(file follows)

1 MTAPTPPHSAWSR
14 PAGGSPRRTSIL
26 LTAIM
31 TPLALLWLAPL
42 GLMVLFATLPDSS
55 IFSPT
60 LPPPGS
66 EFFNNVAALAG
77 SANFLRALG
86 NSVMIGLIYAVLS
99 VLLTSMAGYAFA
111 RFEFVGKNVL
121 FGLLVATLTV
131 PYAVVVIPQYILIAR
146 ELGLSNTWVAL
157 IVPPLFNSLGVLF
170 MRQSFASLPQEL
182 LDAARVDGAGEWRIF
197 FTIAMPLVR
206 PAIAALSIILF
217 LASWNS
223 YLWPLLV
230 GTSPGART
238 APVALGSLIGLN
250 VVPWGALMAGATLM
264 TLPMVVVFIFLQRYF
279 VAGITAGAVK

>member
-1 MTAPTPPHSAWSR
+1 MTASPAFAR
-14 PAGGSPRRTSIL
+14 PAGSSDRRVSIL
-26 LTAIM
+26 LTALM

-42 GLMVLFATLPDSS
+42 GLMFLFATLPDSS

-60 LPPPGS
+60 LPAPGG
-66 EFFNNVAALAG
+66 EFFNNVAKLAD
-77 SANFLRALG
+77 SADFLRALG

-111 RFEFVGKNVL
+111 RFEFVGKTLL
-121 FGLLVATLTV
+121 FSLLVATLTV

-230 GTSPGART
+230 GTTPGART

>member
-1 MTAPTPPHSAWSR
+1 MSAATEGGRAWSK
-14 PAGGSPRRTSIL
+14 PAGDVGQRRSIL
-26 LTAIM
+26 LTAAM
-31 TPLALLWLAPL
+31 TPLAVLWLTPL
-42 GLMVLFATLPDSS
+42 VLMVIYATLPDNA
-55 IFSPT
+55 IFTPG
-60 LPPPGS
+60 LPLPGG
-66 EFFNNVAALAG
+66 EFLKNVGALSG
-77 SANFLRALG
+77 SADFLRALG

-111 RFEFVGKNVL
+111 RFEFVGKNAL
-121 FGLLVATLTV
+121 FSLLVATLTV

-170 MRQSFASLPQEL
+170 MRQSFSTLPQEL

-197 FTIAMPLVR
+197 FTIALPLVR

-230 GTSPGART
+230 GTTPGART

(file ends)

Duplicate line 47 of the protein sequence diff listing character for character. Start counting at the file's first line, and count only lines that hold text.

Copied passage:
-230 GTSPGART